Supreme Court overturns California limit on in-home worship

small judge gavel placed on table near folders

Last Friday, the Supreme Court issued a 5-4 ruling which overturned a Covid-based restriction on how many people could attend in-home religious gatherings.

Justices Thomas, Alito, Gorsuch, Kavanaugh, and Barrett formed the deciding majority opinion.

In the majority opinion, the justices said “California treats some comparable secular activities more favorably than at-home religious exercise, permitting hair salons, retail stores, personal care services, movie theaters, private suites at sporting events and concerts, and indoor restaurants to bring together more than three households at a time.”

The majority went on to say “The State cannot \assume the worst when people go to worship but assume the best when people go to work.”

The dissenting opinion was written by Justice Elana Kagan and joined by Sonia Sotomayor and Stephen Breyer. Kagan argued that it is not religious discrimination because the same standard was applied to in-home secular activities. She says “The First Amendment requires that a State treat religious conduct as well as the comparable secular conduct.” She goes on to say “California limits religious gatherings in homes to three households. If the State also limits all secular gatherings in homes to three households, it has complied with the First Amendment.”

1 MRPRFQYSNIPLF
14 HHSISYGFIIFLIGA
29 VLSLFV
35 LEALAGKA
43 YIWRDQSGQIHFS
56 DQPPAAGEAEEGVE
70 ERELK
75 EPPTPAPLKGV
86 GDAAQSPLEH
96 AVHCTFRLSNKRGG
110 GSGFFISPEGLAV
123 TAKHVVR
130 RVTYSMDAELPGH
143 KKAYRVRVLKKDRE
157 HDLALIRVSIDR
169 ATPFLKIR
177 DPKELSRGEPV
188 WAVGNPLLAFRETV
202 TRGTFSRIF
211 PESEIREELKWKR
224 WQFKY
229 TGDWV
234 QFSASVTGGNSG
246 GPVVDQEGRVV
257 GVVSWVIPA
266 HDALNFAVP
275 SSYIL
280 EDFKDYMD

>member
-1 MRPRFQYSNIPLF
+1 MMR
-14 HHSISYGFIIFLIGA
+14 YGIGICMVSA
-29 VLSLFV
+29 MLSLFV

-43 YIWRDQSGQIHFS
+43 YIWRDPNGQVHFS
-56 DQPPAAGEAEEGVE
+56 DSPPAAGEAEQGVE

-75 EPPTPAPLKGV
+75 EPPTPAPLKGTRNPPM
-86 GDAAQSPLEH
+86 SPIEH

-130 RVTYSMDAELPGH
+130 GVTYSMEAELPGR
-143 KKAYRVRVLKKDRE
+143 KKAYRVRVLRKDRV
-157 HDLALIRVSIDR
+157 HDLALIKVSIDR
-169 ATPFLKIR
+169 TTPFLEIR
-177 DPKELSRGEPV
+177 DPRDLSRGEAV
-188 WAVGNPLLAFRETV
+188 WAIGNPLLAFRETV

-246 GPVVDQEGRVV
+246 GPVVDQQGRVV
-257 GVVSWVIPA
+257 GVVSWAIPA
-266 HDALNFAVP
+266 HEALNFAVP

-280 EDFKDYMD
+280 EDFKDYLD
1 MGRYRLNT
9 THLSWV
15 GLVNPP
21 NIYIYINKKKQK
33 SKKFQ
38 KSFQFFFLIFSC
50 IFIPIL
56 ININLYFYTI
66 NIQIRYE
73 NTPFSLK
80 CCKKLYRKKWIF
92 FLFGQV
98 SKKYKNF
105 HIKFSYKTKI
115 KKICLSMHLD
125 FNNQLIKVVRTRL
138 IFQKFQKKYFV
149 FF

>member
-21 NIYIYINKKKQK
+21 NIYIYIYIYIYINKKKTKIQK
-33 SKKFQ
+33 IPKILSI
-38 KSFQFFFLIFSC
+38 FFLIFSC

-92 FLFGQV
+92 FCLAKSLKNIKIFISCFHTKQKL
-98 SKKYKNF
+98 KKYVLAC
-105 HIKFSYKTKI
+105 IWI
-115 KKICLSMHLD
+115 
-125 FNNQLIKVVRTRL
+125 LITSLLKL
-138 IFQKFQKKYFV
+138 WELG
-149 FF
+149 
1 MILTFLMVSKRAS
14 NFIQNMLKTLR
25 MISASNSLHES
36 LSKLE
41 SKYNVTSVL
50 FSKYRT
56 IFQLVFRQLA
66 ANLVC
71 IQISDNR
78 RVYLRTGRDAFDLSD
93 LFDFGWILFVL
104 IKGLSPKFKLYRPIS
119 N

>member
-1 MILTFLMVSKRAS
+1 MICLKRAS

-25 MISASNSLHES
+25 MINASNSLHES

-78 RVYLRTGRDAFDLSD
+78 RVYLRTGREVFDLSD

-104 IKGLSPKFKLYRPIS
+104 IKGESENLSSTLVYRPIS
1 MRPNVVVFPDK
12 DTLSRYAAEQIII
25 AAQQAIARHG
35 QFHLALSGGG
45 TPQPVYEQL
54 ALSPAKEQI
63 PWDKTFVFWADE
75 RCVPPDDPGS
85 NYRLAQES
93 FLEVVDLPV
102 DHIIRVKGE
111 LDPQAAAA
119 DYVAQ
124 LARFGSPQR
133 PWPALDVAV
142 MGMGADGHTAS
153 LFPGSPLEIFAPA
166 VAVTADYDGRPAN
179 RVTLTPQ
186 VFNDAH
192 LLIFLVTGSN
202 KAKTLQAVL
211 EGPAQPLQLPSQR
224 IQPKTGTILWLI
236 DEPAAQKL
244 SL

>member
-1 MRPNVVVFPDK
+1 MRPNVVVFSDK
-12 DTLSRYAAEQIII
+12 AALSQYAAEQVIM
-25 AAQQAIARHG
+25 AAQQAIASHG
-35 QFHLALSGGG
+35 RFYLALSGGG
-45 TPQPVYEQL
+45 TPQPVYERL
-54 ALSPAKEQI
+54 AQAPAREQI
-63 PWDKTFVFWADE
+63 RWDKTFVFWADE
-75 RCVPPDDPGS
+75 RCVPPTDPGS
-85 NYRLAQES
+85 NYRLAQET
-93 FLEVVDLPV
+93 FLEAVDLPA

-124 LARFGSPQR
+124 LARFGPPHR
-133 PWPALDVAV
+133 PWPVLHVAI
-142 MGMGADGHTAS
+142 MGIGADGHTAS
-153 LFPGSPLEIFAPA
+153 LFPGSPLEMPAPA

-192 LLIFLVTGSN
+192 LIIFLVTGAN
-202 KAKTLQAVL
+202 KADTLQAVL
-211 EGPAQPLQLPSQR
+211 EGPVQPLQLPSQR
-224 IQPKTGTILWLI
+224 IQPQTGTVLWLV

It’s interesting that Kagan argues that if religious and secular activities are both given the same in-home restrictions, that it is compliance with the First Amendment.

The majority opinion included the line that “it is no answer that a State treats some comparable secular businesses or other activities as poorly as or even less favorably than the religious exercise at issue.”

Kagan argued that other businesses being open was not an apt comparison to in-home worship saying “California need not, as the per curiam [unsigned majority opinion] insists, treat at-home religious gatherings the same as hardware stores and hair salons—and thus unlike at-home secular gatherings, the obvious comparator here. As the per curiam’s reliance on separate opinions and unreasoned orders signals, the law does not require that the State equally treat apples and watermelons.”


Is it apples and watermelons? There are all sorts of places where people can legally congregate, but the State of California STILL wants to try to control what people do in their own home?

Have they not seen the numbers from other populous states like Florida or Texas? You can take reasonable precautions without controlling people’s lives.

Covid is serious. I’ve always believed that. But more than 100 million people have now been vaccinated. Millions more people have immunity from having had the virus. Treatments have improved.

I’m happy that the court made the decision that they made. I think it’s unfortunate that this was only 5-4 instead of 9-0.

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